Short teeth means stubby teeth and they might be harder to set. By deepening the space between the teeth, the sharpened end of the tooth can be back to its original width and hence easier to set.

I'm facing this with a 5-ft Simond No.13 (the 13 is a guess) - tuttle tooth bucking saw. I'm planning to deepen around the teeth so I can properly set them but plan to leave the gullets alone.

What do you think?
Last edited by 1 on sumnergeo, edited 0 times in total.

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sumnergeo
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Re: Next project

Post by sumnergeo » May 2nd, 2011, 12:57 pm

What exactly does one tell a machinist and what sort of tool do they use? Does it heat the saw?

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PATCsawyer
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Re: Next project

Post by PATCsawyer » May 2nd, 2011, 1:25 pm

Show the machinist a picture of a good saw, tell him exactly how far you want the teeth lowered (so your saw does not resemble a comb when finished) and that the teeth are on a circle (otherwise he might cut them all perpendicular to the back of the saw*. He will likely use a cutter blade of some type that will be oil washed throughout the process to prevent overheating and prolong the life of his cutter. A good machinist would have a variety of cutters and probably has a size to exactly fit the tooth gap and the gullets.

*If you drew a line down the center of each tooth they would all converge at one point like spokes on a bike. This is a good concept to keep in mind if you decide to file it by hand.

Starling_Saw
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Re: Next project

Post by Starling_Saw » May 3rd, 2011, 7:23 pm

I've started to work on an old saw this week. It has been filed very short in the teeth and the gullets of the cutter teeth has been filed with a square edged file. It even had some small cracks starting in the corners. I marked out the approximate depth of gullets with a black marker and roughed in the depth of gullets close to where I want them with my Post Grinder. I will then finish the gullets with a file. The grinding wheel I use, is a Norton 1/8" cutting wheel about a 36 grit. I'll also deepen the gullets of the Rakers as well, for this I will use a 1/2" wheel of the same grit. The coarse grit will cut the steel without generating a lot of heat. If you linger to long with the wheel on the steel it will turn blue from the heat. This will harden the steel so hard that a file will not cut the steel and it will cause the steel to crack. You also have to clean the wheel with a star dresser often to keep the wheel from loading up with steel and to create new fractured abrasive particles on wheel. Most of the industrial saw shops have Post grinders to sharpen circle saws and slash gang saws. If you need help finding a saw shop send me a message and I'll help you find a shop.When I complete this saw next week I'll post a picture.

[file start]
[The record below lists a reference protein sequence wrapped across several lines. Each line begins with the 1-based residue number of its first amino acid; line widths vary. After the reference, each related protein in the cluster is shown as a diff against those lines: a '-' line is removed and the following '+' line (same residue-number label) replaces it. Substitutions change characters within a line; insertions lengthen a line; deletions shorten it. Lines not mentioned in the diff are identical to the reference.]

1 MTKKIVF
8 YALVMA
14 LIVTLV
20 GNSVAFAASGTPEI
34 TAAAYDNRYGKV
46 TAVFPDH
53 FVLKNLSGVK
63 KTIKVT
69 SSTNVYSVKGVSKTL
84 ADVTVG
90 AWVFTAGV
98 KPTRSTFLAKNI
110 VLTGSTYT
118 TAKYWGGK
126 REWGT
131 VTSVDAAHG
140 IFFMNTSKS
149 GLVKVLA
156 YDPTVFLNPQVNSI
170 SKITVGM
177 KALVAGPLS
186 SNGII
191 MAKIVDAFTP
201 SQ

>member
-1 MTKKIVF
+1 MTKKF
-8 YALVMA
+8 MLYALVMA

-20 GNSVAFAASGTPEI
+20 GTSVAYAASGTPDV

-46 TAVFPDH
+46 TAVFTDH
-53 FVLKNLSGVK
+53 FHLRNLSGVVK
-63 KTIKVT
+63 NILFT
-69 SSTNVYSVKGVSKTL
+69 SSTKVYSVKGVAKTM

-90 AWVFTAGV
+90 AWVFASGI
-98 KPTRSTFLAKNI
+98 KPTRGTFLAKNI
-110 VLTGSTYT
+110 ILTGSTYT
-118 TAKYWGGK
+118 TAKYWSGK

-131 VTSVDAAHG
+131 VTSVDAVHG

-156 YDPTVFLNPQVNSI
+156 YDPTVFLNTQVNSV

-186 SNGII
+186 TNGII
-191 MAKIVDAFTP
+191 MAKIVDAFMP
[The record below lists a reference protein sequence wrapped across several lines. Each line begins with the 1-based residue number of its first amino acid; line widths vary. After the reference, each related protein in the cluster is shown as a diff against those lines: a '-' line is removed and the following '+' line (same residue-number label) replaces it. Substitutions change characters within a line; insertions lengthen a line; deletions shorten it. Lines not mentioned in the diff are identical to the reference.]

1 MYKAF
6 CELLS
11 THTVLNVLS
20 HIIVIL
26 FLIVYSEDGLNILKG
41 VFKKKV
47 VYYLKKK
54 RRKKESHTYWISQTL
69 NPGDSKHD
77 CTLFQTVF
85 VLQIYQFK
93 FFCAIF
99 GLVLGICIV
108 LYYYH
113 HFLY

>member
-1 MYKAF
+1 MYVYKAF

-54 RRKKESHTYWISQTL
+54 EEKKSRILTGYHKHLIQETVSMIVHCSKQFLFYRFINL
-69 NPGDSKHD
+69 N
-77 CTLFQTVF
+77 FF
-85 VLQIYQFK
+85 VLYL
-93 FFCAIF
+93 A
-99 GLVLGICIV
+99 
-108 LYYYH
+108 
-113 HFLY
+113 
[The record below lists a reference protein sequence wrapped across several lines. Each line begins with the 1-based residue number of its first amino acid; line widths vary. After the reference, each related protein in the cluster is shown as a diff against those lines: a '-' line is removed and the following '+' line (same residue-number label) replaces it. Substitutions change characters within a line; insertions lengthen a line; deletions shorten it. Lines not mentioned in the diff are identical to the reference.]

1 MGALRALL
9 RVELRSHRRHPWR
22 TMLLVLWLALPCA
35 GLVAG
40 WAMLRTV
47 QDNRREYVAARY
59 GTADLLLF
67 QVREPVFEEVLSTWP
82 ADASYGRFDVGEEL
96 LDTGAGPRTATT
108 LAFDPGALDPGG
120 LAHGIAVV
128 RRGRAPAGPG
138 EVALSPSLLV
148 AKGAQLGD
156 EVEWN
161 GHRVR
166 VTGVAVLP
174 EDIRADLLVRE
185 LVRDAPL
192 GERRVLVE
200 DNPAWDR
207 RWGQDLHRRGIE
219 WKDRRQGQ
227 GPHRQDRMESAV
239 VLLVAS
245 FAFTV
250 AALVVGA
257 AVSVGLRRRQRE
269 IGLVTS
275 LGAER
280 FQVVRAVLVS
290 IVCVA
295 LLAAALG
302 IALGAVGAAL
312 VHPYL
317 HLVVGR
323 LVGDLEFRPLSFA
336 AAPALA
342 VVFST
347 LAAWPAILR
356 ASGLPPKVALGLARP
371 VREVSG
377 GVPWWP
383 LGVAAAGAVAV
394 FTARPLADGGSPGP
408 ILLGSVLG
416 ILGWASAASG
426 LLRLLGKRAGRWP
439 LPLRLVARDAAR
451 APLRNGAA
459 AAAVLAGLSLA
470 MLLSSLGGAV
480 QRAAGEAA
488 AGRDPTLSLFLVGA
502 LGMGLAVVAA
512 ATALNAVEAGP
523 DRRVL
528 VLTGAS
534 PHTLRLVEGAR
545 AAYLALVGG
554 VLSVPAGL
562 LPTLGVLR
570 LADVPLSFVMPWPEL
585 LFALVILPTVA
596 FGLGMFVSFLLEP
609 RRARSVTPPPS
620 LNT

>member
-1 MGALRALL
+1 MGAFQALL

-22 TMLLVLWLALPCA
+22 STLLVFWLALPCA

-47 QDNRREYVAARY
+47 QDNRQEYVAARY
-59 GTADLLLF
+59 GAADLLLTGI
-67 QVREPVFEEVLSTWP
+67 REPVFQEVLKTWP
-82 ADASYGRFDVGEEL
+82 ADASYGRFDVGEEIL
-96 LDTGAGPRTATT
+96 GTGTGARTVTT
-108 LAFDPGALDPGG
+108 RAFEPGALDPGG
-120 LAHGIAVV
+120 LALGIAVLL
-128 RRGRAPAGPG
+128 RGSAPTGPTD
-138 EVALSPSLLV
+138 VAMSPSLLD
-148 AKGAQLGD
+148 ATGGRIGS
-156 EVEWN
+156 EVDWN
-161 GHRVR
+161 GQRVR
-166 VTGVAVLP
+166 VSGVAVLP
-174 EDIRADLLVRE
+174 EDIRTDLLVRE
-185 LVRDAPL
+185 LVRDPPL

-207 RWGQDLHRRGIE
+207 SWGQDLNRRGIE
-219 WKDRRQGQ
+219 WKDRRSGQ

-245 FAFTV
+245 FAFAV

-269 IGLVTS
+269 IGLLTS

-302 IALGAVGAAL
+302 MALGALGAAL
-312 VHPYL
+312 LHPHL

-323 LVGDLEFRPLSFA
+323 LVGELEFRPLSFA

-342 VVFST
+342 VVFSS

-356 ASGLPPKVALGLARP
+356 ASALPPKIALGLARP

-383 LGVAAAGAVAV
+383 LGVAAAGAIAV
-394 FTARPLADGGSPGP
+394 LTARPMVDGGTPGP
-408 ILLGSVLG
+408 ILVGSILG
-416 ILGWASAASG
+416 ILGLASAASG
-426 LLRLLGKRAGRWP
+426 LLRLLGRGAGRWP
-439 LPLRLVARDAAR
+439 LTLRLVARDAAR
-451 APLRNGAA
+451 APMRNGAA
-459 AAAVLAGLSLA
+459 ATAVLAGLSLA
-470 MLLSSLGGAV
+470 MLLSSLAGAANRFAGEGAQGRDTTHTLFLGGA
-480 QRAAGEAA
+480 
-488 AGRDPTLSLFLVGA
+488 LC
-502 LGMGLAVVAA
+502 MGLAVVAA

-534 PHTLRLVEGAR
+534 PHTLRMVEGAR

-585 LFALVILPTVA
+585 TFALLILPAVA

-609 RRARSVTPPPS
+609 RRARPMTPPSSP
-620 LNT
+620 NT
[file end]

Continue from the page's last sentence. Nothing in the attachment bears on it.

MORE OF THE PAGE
Attachments
DSC05390.JPG
Disston one man 48"
DSC05388.JPG
Disston logo and teeth
DSC05392.JPG
Grinding Cutter gullets with Acme Post grinder

Starling_Saw
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Re: Next project

Post by Starling_Saw » May 5th, 2011, 5:03 pm

I finished my project saw today. I feel it turned out pretty good. Not perfect but defently better looking and it will cut wood. I put the Raker cleance at .014 and the cutters at .015 as it will be used on green Alpine Fir.
Attachments
DSC05394.JPG
Project saw with longer teeth and tuned up.